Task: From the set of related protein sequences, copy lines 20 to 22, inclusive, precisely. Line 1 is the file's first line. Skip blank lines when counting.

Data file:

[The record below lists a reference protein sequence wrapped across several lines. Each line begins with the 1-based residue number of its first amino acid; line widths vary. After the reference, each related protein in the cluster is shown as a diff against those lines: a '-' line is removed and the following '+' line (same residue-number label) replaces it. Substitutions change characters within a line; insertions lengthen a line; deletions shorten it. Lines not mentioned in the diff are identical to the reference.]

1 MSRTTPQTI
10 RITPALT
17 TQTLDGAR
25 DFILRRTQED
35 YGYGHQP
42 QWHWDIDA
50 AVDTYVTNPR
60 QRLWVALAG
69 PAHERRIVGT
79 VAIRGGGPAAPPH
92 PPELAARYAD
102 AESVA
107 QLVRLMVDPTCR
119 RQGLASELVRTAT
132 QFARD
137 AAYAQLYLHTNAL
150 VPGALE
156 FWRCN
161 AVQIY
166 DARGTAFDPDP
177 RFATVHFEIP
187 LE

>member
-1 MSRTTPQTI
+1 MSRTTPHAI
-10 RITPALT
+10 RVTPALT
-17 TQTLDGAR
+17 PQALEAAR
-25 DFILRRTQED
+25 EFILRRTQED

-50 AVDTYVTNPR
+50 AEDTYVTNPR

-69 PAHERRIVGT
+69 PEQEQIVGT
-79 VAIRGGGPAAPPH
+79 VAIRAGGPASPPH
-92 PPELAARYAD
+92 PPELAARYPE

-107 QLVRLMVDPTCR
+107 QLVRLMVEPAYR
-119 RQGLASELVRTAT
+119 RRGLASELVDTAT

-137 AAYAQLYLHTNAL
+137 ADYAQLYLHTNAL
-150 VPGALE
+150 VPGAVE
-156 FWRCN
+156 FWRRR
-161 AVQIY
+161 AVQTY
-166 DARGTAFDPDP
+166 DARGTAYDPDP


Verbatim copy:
161 AVQIY
166 DARGTAFDPDP
177 RFATVHFEIP